So it is more important that we take steps now to limit the onset of more pain and potential and joint damage. Here are a few helpful ways to try and
limit our seasonal symptoms:
• Increase vitamin consumption—a good diet is foundational to your fight against joint pain and damage, but diet may not be enough. Some studies suggest that arthritis patients don’t get enough Vitamin D, so it is important to load up on Vitamin D-rich foods. Many experts recommend that you take pill supplements of Vitamins D, E, A and K for optimal joint health.
• Stay hydrated I am terrible at getting enough water especially if it’s cooler dehydration puts unnecessary stress on our joints. Drinking liquids regularly ensures that there is enough lubricant in your joints and that your joint tissue is operating at peak performance. There is also some evidence that lack of hydration may make you more sensitive to pain.
• Remain warm—it is important to keep your joints as protected from the cold as possible. Wear extra layers when going outside to mitigate any damage the cold may inflict on you. I personally love Thermacare Heat wraps I buy them in bulk because when winter hits this is the only thing I truly can count on to keep my joints warm for hours . I put one on and go shopping a small walk and don’t feel as if my joints are going to snap.
• Maintain activity levels—you may not feel like going for a walk in a rain or snow storm, but you should still keep active. Lack of use can lock up joints and aggravate pain symptoms, so continue with your stationary bike or yoga even in the cold weather months.
• Warm water—whether it is swimming in a heated pool or soaking a hot bath, water can do wonders for your joints. The penetrating warmth can loosen stiff joints and alleviate joint pain. After soaking, gradually re-acclimate to the cold to prevent a shock to your system.No doubt I miss taking a bath so for me a warm shower also helps.
• OTC medications—depending on how severe your joint pain is, your doctor may recommend over-the counter medications like Tylenol or aspirin. Many of these medications can prove just as effective at relieving pain and inflammation as more potent prescription drugs. Always discuss all of the drugs you take with your physician beforehand. And now they have Voltaren gel sold over the counter to rub on sore bones.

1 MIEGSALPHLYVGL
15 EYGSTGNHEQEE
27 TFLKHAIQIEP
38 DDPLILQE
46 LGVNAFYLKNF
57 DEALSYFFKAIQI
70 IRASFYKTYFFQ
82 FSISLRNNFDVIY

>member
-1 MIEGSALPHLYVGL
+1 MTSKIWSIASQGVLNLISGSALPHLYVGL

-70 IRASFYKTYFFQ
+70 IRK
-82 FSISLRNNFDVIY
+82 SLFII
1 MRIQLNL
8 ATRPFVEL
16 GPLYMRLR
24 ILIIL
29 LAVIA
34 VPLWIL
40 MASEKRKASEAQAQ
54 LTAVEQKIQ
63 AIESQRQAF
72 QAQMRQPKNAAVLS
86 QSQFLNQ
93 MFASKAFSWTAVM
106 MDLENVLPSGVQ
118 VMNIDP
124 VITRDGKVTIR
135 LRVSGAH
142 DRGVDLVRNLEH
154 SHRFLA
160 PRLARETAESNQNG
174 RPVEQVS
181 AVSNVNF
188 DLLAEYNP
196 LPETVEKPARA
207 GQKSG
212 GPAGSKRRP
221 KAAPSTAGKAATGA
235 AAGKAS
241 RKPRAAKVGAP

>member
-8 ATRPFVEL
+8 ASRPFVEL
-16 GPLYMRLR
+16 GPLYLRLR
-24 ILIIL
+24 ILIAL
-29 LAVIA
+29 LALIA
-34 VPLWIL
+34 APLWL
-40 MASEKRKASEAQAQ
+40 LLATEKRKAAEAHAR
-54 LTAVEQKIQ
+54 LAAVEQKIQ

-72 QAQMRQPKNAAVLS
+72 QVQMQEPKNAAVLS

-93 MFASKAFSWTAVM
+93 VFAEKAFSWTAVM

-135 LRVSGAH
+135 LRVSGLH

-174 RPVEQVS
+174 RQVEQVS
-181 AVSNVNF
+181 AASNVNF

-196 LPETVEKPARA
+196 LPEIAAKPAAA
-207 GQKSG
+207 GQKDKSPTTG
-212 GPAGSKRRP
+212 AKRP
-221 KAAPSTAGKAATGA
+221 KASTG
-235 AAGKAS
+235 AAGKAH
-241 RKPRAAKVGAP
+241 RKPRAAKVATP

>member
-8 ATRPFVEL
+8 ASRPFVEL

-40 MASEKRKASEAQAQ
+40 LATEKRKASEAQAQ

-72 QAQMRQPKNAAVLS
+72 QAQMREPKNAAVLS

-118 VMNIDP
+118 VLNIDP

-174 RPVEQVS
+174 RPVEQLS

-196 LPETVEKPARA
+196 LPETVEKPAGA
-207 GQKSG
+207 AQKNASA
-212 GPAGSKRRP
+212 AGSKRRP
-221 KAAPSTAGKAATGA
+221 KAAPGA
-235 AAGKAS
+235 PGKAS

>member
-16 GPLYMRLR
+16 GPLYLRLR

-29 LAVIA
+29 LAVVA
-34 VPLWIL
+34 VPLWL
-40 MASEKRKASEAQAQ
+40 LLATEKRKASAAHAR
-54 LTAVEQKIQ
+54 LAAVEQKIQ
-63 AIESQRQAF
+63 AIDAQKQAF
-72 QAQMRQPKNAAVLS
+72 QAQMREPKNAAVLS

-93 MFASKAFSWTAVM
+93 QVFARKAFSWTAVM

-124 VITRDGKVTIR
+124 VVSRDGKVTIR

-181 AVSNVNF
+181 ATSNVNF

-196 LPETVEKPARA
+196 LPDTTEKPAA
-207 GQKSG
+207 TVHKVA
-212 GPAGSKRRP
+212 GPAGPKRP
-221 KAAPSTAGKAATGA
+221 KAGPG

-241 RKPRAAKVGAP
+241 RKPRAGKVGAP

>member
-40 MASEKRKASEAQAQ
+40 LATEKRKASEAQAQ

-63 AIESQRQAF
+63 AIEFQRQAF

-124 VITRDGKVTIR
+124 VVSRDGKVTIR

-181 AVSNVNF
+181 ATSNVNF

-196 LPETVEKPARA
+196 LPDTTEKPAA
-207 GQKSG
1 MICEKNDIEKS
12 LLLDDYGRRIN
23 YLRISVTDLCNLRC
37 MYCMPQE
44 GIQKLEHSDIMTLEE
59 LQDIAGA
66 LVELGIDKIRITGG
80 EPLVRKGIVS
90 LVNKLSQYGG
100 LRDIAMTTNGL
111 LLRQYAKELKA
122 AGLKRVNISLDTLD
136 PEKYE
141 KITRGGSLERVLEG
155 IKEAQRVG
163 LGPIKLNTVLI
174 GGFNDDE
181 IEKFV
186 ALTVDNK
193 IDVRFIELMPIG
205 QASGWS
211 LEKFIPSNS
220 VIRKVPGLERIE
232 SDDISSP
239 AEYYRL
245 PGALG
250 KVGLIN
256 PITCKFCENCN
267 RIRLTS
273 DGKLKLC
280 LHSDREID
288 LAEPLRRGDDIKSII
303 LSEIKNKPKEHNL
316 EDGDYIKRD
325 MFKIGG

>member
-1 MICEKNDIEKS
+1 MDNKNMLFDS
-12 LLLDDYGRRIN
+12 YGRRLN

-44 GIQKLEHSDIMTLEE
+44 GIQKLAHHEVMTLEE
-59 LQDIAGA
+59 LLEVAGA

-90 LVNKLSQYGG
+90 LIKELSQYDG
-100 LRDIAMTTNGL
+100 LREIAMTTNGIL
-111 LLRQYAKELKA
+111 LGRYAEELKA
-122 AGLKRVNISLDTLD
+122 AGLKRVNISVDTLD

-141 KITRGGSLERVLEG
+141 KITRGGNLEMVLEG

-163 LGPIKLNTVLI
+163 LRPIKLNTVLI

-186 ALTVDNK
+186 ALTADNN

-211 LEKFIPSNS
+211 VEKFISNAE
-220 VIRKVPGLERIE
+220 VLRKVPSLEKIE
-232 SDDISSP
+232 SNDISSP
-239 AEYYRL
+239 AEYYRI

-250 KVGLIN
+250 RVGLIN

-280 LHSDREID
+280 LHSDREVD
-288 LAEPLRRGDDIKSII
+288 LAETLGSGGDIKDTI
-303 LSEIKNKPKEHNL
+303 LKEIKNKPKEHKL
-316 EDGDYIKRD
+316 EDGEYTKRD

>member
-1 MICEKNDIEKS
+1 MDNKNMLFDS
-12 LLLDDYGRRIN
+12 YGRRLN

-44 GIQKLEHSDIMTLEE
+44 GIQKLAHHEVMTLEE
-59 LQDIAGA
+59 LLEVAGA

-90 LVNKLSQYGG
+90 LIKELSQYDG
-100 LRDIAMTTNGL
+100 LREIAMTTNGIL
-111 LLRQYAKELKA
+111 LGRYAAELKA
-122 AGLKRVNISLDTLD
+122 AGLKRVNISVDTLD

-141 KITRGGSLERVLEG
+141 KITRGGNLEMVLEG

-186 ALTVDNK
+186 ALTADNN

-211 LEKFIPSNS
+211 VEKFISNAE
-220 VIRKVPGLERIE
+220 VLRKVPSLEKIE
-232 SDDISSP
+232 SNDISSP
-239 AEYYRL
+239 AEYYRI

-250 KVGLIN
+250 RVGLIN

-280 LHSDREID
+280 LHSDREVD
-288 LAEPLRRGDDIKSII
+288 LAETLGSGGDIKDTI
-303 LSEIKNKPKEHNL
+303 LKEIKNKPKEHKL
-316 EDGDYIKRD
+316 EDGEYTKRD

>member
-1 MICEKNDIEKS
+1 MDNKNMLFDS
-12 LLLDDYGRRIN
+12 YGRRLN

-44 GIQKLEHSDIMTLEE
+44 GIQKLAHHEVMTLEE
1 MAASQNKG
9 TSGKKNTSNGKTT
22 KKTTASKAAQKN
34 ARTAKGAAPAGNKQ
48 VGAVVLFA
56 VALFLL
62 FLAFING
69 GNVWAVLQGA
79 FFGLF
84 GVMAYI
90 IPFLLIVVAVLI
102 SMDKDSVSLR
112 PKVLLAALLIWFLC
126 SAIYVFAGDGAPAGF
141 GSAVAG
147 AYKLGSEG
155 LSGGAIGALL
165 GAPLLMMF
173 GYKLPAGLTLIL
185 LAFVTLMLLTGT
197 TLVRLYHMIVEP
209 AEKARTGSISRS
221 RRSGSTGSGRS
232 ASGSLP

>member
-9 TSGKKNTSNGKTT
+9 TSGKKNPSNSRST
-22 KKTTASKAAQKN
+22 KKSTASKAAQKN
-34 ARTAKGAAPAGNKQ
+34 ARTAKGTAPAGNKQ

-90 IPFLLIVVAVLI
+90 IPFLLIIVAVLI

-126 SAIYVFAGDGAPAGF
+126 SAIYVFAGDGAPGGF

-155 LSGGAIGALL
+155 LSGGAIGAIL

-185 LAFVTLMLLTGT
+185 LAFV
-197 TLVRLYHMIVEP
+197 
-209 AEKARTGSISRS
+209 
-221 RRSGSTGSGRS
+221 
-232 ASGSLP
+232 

• Massage therapy—many patients suffer from muscle pain as well as pain from their joints. Long-term pain can produce muscle contractions, but a massage can help relax tense muscles as well as stiff joints. There is also a powerful endorphin rush following a massage that will provide considerable pain relief.
• Restful sleep—many people experience changes in sleep patterns when the day shortens or lengthens. Maintaining a restful sleep schedule is critical to healthy joints and pain mitigation. Stick to your regular sleep schedule as much as possible. If you are having difficulty, discuss your remedy options with your doctor.
• Physical therapy—if you are not already seeing a physical therapist for your joint health, then a new season may be the ideal time. Not only will you learn more about how to limit joint damage and optimize your health, but the therapy sessions should improve your joint function and pain symptoms.
• Remember Always talk to your pcp or ortho before starting or stopping anything new.
Disclaimer this blog is for entertainment purposes only and is never to be taken as medical advice.
I am a survivor and advocate of Domestic Violence. I am so glad I lived and finally ended the cycle of violence.
After I finally left my first husband for good, I went to counseling and attended a women’s dv support group to what I call deprogram my brain from all the negativity and abuse I experienced for 10 years.
Over time I healed and went on to become a volunteer then a group coordinator, then I presided over the support groups spoke to incarcerated women, churches, police,women’s organizations and I then became a DV Shelter manager and did this for for at least a decade. That was my 1st calling. I think as we live and experience things in our life we get different callings. That was definitely one of mine. To go out educate anyone and everyone on DV (domestic violence)
My first marriage was never really a happy marriage. Yes there were happy times but if I look back I felt more like a hostage than an equal partner in a marriage. This man I married shown me a side of him I never saw when we dated, or else I never would have married him.
I was a battered wife and it all started about 2 weeks after I was married. I arrived home from work 90 minutes later than usual because we were so busy at work and my husband went off. He called me a whore, bitch, slut at that point he didn’t hit me. But the verbal abuse I experienced for being late at work was just ridiculous. We didn’t have cell phones in the 1980s.
You know why he went off ? Because dinner wasn’t ready. Of course I apologized.